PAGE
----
For hundreds of years, travelers have visited the communal gathering space at Winterville Mounds. Journey to Winterville and explore one of the largest Native American mound sites in the United States.
This National Historic Landmark features twelve prehistoric Native American mounds, two large plazas, and a museum.
- Discover the stories of the people who built these great earthworks.
- Enjoy a picnic on the grounds or under the pavilion.
- Admission and parking are free.
Winterville Mounds welcomes groups of all ages. Call 662-334-4684 or email firstname.lastname@example.org for more information.
If you are a teacher planning a school group visit, use our Winterville Mounds Field Trip Guide to make the most of your visit.
For thousands of years, travelers have visited the communal gathering space at Winterville Mounds. Journey to Winterville and explore one of the largest Native American mound sites in the United States. The Native American mounds at Winterville were hand built by a civilization that thrived from about AD 1000 to 1450. Winterville was a gathering place—a site for sacred ceremonies—and originally contained at least 23 mounds.
The people who built these great earthworks at Winterville were ancestors of the Chickasaws, Choctaws, and other tribes we know today. Discover the stories of the people who lived here through the mysterious clues they left behind.
Archaeological evidence indicates that the Indians who used the Winterville Mounds may have had a civilization similar to that of the Natchez Indians, a Mississippi tribe documented by French explorers and settlers in the early 1700s. The Natchez Indians’ society was divided into upper and lower ranks, with a person’s social rank determined by heredity through the female line. The chief and other tribal officials inherited their positions as members of the royal family. The elaborate leadership network made mound building by a civilian labor force possible.
An explosion of mound construction activity between AD 1200 and 1350 suggests the Winterville chiefdom was a dominant power in the region then. Varieties of pottery indicate contact with far-distant chiefdoms.
The people who were responsible for these great earthworks were American Indians, but not Chickasaws, Choctaws, or other tribes we know today. Construction of the mounds at Winterville began about AD 1100, a time when the population was organized in chiefdoms instead of tribes. Many of these chiefdoms were destroyed after the expedition of Hernando de Soto passed through in 1539–43, presumably by European diseases to which the native population had no immunity. The remnants of these groups banded together, creating the contemporary tribes.
Massive amounts of labor were needed to construct these mounds, plazas, and other earthworks. All the work was done by hand. Dirt was dug and loaded into baskets, then carried to the site, dumped out, and stamped down. This process was repeated until the desired shape and height was reached. Each mound was enlarged several times after its initial construction using this method. It seems to have been common practice to burn any structure at its summit before enlarging a mound and then build another structure when new construction was completed.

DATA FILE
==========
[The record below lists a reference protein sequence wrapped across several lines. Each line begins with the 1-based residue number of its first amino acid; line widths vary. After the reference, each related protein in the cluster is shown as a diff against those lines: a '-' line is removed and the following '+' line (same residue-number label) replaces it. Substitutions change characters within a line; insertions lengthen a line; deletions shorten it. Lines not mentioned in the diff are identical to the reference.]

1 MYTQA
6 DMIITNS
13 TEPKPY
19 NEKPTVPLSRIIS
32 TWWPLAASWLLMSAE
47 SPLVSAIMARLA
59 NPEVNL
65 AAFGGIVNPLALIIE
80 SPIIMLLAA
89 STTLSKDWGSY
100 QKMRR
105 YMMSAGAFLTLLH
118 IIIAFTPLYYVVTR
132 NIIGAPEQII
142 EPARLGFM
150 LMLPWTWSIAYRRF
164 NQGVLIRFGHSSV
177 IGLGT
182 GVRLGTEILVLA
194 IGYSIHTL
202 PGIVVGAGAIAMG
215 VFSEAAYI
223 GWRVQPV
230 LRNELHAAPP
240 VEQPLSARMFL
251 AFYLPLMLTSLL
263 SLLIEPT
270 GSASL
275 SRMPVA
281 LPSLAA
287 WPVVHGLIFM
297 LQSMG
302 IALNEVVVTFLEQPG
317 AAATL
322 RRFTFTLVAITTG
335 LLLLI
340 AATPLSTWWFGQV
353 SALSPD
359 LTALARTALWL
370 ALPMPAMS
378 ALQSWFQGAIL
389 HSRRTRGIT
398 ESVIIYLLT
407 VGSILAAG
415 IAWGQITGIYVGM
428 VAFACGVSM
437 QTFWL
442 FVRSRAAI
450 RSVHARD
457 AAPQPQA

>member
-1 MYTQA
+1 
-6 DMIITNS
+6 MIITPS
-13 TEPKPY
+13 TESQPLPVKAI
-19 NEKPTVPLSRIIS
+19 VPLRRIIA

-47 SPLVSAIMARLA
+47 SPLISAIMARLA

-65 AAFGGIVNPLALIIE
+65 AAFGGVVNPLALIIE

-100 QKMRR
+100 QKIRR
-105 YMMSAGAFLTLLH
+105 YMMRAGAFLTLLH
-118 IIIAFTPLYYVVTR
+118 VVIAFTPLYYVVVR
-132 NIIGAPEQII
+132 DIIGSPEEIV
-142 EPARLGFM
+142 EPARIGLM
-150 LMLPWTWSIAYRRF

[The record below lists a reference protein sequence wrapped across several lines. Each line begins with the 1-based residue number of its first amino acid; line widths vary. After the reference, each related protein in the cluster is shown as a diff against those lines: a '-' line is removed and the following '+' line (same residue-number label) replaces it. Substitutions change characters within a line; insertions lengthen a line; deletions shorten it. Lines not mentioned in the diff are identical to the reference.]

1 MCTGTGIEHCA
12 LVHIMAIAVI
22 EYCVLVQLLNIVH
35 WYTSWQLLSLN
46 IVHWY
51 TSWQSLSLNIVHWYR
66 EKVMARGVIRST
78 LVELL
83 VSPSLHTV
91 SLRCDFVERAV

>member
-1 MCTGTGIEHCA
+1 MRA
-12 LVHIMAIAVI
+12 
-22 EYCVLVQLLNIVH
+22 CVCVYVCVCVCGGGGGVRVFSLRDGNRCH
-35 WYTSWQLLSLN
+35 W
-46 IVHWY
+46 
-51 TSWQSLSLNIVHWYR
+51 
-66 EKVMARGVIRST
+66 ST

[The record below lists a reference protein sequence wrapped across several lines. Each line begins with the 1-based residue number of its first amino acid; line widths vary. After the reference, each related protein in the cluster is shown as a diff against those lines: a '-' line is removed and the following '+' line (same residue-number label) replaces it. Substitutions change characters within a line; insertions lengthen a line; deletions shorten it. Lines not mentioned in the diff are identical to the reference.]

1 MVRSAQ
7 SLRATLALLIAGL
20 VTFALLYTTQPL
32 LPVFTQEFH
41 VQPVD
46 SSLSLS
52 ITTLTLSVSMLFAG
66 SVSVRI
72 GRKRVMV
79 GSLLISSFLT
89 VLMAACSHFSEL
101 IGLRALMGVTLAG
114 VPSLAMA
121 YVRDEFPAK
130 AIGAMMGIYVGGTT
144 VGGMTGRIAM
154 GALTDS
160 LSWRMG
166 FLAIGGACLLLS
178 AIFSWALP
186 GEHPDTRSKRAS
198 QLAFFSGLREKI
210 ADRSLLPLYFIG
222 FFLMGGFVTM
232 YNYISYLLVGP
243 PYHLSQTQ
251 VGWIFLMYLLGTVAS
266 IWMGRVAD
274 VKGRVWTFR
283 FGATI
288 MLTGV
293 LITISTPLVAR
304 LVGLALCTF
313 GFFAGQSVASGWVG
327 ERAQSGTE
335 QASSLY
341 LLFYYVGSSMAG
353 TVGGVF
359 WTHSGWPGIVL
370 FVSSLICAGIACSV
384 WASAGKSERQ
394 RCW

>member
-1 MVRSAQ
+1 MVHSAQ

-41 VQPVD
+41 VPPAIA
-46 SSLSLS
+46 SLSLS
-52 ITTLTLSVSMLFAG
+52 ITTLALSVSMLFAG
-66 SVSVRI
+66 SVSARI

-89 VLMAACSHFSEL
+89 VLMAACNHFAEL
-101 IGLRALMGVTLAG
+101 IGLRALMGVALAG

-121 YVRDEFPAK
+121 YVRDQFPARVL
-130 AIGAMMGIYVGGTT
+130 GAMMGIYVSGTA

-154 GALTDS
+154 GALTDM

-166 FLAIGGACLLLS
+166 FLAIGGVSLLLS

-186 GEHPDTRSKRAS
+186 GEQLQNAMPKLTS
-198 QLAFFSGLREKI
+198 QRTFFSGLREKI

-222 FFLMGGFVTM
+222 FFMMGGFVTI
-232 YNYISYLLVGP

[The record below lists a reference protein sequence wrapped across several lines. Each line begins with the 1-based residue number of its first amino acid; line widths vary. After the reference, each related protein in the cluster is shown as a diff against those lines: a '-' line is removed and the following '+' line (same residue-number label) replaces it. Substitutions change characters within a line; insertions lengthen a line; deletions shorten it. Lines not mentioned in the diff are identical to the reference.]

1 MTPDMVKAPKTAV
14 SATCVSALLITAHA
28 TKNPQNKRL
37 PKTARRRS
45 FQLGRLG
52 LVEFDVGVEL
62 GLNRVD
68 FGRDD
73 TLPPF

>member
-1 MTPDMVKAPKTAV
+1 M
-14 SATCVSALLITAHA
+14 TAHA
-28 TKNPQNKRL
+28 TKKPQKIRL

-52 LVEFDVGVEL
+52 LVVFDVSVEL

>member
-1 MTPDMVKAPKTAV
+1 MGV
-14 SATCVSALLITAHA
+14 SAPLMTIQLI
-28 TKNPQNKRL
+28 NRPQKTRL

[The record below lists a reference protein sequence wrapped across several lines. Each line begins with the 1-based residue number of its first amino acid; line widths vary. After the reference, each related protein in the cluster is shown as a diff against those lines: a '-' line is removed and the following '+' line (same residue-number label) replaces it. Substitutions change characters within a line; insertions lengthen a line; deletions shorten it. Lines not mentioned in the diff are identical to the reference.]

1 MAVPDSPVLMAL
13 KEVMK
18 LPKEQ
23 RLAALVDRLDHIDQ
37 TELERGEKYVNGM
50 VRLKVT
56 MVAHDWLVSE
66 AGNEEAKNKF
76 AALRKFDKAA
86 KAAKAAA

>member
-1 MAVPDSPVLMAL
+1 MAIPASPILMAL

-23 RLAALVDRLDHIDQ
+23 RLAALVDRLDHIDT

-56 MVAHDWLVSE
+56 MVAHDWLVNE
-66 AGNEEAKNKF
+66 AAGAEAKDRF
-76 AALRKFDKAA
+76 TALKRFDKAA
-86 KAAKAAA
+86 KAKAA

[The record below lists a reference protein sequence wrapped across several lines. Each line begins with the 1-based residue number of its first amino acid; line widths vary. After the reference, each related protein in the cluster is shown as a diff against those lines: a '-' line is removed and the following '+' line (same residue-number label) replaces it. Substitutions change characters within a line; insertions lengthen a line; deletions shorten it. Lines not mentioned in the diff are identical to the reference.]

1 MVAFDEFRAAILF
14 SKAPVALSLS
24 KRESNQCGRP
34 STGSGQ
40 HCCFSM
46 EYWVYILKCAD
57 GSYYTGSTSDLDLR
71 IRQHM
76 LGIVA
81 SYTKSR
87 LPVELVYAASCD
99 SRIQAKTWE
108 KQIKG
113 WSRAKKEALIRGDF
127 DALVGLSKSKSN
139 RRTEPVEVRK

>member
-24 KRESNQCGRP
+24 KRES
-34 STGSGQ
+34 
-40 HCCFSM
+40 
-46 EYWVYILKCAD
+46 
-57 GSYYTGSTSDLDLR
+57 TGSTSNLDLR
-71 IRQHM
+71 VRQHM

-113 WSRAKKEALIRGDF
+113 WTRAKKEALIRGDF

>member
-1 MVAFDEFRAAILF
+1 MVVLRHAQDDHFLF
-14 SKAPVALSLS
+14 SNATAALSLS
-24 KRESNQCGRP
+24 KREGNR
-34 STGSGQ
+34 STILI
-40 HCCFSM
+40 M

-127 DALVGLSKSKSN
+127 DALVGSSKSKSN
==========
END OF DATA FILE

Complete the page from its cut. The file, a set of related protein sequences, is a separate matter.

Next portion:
At 55 feet, Mound A is among the ten tallest in the United States, roughly the same height as a five-story building. Until modern construction techniques were developed, it was the highest point between Emerald Mound in Natchez and the great mounds at Cahokia, Illinois. From its top you can see the Mississippi River to the west. The river’s course has shifted over the centuries but it was only a mile away when the mounds were constructed.
At about 30 feet, Mound B is the second-tallest mound at Winterville and sits at the southwest end of the mound group. It has also proven one of the richest sources for information over the last hundred years. Mound B probably was the site of a charnel house, a structure where bones of the dead were cleaned of flesh and stored in baskets. It may be that important leaders or other members of the Winterville elite were buried at their death, at which time the stored bones in the charnel house would be interred along with them.
Mound C is one of three (along with Mounds G and L) with an oval shape rather than the more commonly found round or quadrilateral shape. The mound’s present shape is due to slumping and erosion. No burials have been encountered in excavations there. The discovery of an assortment of unusual artifacts and repeating destruction of the structures atop it point to its use as the residence of an elite family.
Mounds D and F are part of the western border of the site. Mound D was constructed on an earlier, pre-mound occupation deposit dating to the end of the Coles Creek period (AD 1000–1200). In 2007, University of Southern Mississippi excavations uncovered a trash-filled pit near Mound D containing layers of bone (squirrel, rabbit, waterfowl, and other birds) and broken pottery that date to about AD 1200. The pit may have been excavated to provide materials to form Mound D, and the layers of trash may represent feasts associated with its construction.
A great fire during the late 1300s consumed the original building on the Temple Mound at Winterville, according to archaeological evidence. The cause of the fire remains a mystery. The site continued to be used afterwards, but no more mounds were built or maintained. Even though the site continued to be occupied after the fire, the general population declined at Winterville while increasing at settlements and mound sites 50 miles to the south, in the lower Yazoo River basin. By AD 1450, the Winterville Mounds site appears to have been abandoned completely.